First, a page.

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Until the Butler Education Act 1944, although it was most unusual for individuals born into low-income families to acquire sufficient education in the ancient languages for them to rise within the academic profession, it was not entirely unknown. It required extraordinary autodidactic efforts, like those of Joseph Wright, who eventually became Professor of Comparative Philology at Oxford University. It also usually required financial support, which only happened if a working-class boy’s academic talent was spotted by an ambitious parent with the confidence to pursue middle-class contacts, a benevolent parish priest or a teacher at a Charity or Dame School, Dissenting teacher, or paternalistic wealthy local patrons on the lookout for prodigies amongst the impoverished families eking out a living on or near their estates. Their education was sometimes procured via scholarships at one of the old Charity or Bluecoat Schools; rich sponsors, especially Nonconformists, sometimes subsidised study at university.

A few working-class men became competent classicists before brilliant careers in, for example, academic philosophy. Henry Jones (1852-1922) was a village shoemaker’s son from Denbighshire who rose through scholarships at Bangor Training College for Teachers and Glasgow University to hold chairs in philosophy at the universities of Bangor, St. Andrews and Glasgow and received a knighthood. Ever proud of his lowly roots and his Welshness, Jones was early inspired by the authors of ancient Greece and Rome. This is apparent above all in his Essays on Literature and Education (1924), a brilliant set of essays on popular authors in the English language and on the purpose of education. Scott’s storytelling is compared to Homer’s, Shakespeare’s morality to Sophocles’, the Brownings’ debt to their education in Greek and Latin and to Euripides’ erudition and Aeschylus is stressed.1 When it came to revelling in the richness of ancient literature, Jones was a classicist to the core. He opened his 1905 address to the subscribers of the Stirling and Glasgow Public Libraries, ‘The Library as a Maker of Character’, with an inspirational quotation from Benjamin Jowett’s translation of the opening sequence of Plato’s Phaedrus, when Socrates goes for a country walk with Phaedrus after meeting the young man with a book under his arm (230d): ‘I am a lover of knowledge’, said the ancient sage,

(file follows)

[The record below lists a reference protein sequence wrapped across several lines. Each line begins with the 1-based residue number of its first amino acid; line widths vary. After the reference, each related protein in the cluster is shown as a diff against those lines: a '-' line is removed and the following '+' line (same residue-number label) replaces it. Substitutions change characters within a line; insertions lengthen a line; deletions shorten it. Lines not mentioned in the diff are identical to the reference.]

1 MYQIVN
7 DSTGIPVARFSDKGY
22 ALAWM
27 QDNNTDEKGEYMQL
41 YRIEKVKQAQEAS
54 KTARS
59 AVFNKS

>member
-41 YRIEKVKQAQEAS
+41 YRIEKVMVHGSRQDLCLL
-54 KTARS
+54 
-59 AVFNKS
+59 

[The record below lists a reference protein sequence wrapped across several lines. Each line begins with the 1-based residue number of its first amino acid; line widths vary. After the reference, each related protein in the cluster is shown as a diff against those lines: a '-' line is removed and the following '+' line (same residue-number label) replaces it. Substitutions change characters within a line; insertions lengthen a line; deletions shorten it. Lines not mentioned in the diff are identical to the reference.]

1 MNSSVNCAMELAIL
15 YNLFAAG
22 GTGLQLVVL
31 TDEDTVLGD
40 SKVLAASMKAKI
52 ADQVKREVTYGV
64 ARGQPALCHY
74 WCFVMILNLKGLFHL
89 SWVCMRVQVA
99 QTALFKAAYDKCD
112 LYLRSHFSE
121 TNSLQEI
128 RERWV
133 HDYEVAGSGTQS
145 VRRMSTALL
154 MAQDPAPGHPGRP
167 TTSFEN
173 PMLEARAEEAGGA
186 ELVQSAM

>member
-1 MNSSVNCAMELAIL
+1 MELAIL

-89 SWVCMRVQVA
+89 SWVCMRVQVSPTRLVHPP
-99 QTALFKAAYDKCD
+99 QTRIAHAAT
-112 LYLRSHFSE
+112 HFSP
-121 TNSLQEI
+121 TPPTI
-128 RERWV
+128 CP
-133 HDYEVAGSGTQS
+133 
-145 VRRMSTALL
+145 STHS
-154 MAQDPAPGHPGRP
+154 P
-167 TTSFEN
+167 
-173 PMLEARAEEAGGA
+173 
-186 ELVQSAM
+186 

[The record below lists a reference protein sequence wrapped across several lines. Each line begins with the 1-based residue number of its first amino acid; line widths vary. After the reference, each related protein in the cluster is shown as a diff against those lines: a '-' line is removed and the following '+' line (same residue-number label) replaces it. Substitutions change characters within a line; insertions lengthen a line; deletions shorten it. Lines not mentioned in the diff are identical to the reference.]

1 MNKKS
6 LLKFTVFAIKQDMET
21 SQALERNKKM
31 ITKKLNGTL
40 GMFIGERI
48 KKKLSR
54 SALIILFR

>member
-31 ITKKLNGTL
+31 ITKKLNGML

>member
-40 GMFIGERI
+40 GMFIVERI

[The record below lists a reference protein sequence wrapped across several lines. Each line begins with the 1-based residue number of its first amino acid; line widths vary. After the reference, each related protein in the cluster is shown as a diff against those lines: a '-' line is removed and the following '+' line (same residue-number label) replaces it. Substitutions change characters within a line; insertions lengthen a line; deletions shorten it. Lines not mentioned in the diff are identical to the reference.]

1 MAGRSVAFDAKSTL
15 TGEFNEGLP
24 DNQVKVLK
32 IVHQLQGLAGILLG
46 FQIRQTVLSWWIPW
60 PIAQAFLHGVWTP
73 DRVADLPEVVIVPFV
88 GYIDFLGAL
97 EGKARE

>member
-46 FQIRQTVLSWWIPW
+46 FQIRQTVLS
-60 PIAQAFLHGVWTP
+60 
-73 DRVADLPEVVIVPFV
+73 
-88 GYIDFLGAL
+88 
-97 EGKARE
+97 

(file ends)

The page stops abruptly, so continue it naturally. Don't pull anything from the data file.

and the men who dwell in the city are my teachers, and not the trees of the country; though, indeed, I do believe that you have found a spell with which to draw me out of the city, like a hungry cow before whom a bough or bunch of fruit is waved. For only hold up before me a book, and you may lead me all round Attica, and over the wide world.2

Welsh men destined to become Methodist preachers were also often trained rigorously in Greek, as we have seen above in the case of Lewis Edwards and his son Thomas (pp. 179-82). But a tiny handful of working-class men made their academic mark specifically on Classics or Comparative Philology. The obstacles which lay in the path ofbookish youths from a humble background were considerable, and there were large variations in their attitudes in later life to other members of the social class from which they had emerged, escaped or had even betrayed, depending on their personal perspective. This chapter looks in detail at five such figures—three of whom were associated with the University of Edinburgh—in the 18th and 19th centuries, but there is undoubtedly far more work to be done in this area, especially on academics of the 20th century. By that time, careers in Classics were occasionally achieved even by women who were originally working-class, such as Kathleen Freeman at the University College Cardiff.3

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